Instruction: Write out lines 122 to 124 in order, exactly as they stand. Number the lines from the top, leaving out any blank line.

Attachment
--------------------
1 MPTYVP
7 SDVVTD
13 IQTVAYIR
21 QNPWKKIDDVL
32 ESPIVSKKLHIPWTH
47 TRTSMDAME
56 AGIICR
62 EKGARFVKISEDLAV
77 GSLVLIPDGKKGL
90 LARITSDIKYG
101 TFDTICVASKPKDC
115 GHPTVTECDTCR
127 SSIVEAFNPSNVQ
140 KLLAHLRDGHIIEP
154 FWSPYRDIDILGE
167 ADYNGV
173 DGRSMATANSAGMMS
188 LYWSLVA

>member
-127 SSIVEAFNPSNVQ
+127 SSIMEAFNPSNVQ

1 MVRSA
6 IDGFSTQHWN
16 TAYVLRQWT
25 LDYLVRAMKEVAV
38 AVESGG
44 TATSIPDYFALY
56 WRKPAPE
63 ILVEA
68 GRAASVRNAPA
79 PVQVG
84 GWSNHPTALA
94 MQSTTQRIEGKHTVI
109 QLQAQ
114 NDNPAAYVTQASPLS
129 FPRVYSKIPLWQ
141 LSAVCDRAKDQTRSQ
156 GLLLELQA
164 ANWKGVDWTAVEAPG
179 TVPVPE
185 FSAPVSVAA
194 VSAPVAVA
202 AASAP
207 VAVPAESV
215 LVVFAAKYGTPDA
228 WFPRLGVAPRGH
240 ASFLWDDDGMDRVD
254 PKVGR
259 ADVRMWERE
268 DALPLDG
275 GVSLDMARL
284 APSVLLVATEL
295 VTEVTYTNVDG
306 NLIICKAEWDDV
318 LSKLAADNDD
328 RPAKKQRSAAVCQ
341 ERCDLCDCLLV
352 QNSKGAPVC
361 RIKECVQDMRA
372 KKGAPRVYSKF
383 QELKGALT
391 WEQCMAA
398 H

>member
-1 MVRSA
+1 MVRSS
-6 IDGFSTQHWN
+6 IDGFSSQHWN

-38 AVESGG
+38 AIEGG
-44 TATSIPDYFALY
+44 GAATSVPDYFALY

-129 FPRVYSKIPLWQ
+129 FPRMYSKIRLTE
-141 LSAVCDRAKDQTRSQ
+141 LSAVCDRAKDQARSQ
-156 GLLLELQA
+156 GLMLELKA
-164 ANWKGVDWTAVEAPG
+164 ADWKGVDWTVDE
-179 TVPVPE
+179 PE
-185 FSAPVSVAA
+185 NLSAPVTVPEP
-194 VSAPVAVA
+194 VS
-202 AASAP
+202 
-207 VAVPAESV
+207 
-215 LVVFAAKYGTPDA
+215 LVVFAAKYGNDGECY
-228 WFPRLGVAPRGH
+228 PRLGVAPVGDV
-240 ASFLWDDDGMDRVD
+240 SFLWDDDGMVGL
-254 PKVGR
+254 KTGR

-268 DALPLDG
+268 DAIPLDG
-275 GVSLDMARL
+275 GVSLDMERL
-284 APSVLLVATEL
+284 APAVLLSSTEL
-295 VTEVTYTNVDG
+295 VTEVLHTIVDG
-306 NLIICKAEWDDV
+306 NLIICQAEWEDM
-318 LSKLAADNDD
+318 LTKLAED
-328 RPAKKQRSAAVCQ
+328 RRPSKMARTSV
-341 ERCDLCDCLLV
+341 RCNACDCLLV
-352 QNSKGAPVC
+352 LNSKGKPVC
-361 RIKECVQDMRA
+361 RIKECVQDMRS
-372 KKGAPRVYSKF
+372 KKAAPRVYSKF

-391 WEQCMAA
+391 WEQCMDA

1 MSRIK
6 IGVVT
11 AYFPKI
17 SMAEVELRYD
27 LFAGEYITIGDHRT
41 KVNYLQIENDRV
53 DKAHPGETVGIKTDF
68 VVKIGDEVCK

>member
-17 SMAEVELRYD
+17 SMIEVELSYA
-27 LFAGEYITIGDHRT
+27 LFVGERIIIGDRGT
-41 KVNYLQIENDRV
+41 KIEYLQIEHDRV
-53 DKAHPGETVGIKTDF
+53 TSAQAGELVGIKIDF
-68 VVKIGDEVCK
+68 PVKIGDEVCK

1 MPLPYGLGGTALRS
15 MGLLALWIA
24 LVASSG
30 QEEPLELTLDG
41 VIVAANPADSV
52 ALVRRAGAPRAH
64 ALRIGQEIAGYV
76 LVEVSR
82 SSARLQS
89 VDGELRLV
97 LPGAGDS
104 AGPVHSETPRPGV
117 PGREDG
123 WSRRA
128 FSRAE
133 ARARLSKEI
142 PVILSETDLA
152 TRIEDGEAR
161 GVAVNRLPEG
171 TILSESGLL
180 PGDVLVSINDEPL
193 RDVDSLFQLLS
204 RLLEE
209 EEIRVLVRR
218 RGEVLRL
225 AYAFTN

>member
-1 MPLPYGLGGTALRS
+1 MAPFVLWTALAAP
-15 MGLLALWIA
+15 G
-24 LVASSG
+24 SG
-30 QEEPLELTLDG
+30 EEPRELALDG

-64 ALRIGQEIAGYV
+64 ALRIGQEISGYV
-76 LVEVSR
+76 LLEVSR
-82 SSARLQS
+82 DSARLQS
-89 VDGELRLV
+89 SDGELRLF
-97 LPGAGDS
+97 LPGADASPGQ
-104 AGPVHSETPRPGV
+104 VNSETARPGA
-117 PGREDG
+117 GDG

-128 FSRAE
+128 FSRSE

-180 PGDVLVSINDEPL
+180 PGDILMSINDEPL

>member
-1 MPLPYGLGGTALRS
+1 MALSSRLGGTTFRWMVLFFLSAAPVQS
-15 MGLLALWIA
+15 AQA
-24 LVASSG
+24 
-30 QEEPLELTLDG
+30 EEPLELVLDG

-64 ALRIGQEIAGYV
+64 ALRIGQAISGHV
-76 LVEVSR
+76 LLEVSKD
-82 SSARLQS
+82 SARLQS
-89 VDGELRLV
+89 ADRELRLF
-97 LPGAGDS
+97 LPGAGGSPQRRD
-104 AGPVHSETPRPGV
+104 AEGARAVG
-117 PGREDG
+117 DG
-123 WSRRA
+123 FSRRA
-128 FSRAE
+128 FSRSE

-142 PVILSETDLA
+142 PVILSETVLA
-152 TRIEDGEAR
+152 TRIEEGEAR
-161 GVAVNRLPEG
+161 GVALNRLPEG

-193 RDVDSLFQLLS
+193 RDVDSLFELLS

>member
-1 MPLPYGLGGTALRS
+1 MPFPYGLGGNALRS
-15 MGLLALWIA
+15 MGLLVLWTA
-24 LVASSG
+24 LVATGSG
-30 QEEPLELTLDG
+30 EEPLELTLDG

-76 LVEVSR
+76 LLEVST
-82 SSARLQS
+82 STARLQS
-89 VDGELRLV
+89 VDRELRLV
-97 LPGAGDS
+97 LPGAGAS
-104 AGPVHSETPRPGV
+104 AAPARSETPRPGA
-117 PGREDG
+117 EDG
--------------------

+391 WEQCMDA

1 MSRIK
6 IGVVT